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Wine pairing: it’s not about rules just useful knowhow
Every so often someone has a go at food and wine pairing. The media love it as they like to knock anything to do with wine (the other old chestnut being that wine professionals haven’t a clue because they can’t always recognise wines blind)
The latest is a post on Eater headed It’s Time to Forget the Old Rules of Wine Pairing by a Miami-based sommelier called Bianca Sanon
One of Sanon’s arguments - and it’s a fair one - is that in many restaurants nowadays small plates are the norm and it’s impossible to find one wine that will go with them all let alone take into account everyone’s personal taste.
But that’s not the only occasion on which we eat. More often at home - and it is more often at home nowadays - we decide to make a dish and have to choose what to drink with it. Easy enough, goes the argument, drink what you like but wouldn’t it be better having taken the trouble to cook something special to find something that would show it off?
It’s this idea that any advice about the subject constitutes a 'rule' that I have an issue with “There is a long history of the all-knowing wine guru telling you that you absolutely must have X with Y.” (No there isn’t. It’s merely a suggestion, a prompt.)
“There is no such thing as an objectively perfect pairing” she continues.
I agree no more than there’s a perfect rendition of a particular dish but that doesn’t mean that if you’re enthusiastic about a particular combination you shouldn’t communicate it on the basis that someone mightn’t like it.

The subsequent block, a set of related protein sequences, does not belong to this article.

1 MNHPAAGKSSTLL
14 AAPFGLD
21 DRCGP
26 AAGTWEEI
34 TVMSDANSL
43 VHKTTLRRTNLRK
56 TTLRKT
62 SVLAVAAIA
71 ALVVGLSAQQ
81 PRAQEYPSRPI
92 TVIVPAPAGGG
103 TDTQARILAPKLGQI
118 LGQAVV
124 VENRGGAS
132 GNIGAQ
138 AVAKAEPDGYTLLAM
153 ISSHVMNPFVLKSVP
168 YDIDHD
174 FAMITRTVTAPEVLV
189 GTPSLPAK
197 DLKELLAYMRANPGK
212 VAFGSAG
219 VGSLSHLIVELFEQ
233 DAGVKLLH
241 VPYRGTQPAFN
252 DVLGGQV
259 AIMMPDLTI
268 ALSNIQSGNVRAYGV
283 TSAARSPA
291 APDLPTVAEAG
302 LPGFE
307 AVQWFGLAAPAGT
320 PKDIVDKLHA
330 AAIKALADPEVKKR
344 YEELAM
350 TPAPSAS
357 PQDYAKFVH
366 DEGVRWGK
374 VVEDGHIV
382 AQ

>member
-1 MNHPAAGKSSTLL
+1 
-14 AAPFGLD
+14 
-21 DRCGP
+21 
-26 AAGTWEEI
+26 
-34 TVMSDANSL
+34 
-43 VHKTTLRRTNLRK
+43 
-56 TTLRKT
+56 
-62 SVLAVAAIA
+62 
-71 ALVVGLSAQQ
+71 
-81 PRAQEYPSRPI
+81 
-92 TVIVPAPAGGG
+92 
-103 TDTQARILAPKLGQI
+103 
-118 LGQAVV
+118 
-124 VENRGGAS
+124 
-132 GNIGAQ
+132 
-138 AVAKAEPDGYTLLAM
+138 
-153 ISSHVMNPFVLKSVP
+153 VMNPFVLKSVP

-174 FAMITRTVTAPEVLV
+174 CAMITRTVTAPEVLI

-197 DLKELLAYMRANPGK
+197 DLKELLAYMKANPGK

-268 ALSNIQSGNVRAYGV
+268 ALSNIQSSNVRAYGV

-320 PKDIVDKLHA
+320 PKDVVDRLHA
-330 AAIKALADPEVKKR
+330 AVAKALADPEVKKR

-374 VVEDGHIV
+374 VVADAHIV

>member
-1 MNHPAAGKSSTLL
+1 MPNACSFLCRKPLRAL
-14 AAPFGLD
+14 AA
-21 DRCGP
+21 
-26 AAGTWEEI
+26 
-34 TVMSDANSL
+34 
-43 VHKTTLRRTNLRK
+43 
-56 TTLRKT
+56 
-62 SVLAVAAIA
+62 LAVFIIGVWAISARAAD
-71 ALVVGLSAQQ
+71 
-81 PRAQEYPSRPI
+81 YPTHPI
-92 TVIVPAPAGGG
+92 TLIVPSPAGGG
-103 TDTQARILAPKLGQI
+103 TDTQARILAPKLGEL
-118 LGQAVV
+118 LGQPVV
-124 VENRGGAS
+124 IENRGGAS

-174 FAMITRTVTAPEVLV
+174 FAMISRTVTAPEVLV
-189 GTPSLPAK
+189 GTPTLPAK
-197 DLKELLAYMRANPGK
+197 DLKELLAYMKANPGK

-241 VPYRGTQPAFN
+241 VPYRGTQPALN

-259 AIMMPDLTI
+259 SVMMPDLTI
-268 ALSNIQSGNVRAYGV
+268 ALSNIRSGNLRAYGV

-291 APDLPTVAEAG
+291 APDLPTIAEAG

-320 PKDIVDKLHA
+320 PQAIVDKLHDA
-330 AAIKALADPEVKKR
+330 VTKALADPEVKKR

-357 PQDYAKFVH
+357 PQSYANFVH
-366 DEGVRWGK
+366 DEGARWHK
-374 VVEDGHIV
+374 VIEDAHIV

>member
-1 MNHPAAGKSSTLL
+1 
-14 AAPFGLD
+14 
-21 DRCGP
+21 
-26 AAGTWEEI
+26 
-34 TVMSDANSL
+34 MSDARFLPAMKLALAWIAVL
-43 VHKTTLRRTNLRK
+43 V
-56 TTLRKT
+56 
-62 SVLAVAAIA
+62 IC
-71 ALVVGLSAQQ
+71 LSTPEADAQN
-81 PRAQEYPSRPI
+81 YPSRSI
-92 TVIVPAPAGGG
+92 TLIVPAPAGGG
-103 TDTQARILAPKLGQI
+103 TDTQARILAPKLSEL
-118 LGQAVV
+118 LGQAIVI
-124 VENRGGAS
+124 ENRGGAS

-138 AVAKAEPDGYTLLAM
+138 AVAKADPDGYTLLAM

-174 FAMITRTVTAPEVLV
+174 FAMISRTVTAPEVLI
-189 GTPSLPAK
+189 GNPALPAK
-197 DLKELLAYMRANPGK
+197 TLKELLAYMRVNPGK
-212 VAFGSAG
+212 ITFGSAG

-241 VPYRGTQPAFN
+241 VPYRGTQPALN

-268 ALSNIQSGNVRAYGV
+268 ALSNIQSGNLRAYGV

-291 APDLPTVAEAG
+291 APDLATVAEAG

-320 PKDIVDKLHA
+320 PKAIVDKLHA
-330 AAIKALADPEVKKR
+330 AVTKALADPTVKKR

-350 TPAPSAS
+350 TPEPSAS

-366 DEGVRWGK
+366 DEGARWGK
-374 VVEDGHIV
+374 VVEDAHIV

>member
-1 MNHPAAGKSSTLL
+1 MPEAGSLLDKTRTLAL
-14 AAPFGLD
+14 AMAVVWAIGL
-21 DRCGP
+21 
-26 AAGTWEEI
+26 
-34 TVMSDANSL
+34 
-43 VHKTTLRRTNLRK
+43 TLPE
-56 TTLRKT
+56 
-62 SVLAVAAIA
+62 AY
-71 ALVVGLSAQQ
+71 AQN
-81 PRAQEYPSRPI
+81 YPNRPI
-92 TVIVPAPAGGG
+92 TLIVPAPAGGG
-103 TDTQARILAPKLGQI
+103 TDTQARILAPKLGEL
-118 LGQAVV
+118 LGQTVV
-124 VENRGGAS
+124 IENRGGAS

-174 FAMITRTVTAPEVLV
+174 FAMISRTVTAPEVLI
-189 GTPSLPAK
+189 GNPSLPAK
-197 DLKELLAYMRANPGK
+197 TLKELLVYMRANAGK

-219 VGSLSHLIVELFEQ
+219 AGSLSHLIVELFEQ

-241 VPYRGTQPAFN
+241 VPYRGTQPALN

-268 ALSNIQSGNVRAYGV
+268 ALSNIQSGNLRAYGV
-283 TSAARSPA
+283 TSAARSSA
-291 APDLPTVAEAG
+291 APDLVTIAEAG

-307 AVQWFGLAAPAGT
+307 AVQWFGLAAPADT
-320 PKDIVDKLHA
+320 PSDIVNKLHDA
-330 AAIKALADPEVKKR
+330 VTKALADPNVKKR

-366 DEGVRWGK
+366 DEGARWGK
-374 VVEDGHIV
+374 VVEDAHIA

Take sauvignon blanc and goats cheese. Of course it won’t appeal if you like neither sauvignon or goats cheese in which case there are a number of other options such as rosé - no-one’s pretending that there aren’t. But MOST people will enjoy it. Same with duck and pinot noir or fish and chips and fizz. It’s useful to have a few combinations up your sleeve just as you know that tomatoes, mozzarella and basil are great bedfellows.
I like Sanon’s advice - pair to the vibe - and the people and the occasion. I wouldn’t serve natural or orange wine to your conservative in-laws for example or a high alcohol sweet-fruited cabernet to a natural wine fan but you can tailor the type of wine to your audience and still consider the flavours, just as you would if you were choosing a side.
‘Drink what you like’ is really not that helpful a counsel. Translate that into ‘forget recipes just eat what you like’. Most people are not confident enough to cook without a recipe yet no-one says they shouldn't follow someone else’s guidance.
In her desire not to put up barriers Sanon claims ‘most wines will taste pretty okay with most foods’. But it’s not really helpful to people to suggest that they do if they end result is disappointing. If you drink a full-bodied shiraz with your spaghetti carbonara or a dry white wine with your dessert it’s nothing to beat yourself up about but the people you’re feeding or hosting might enjoy it more if you poured them an Italian white or a sweet wine respectively.
Basically it comes down to hospitality. If you have a bit of knowledge of food and wine pairing you can make the experience of being round your table more enjoyable for your guests and who can argue with that?"
If you're new to food and wine pairing you may find this post useful
Top image by Yulia Grigoryeva at shutterstock.com
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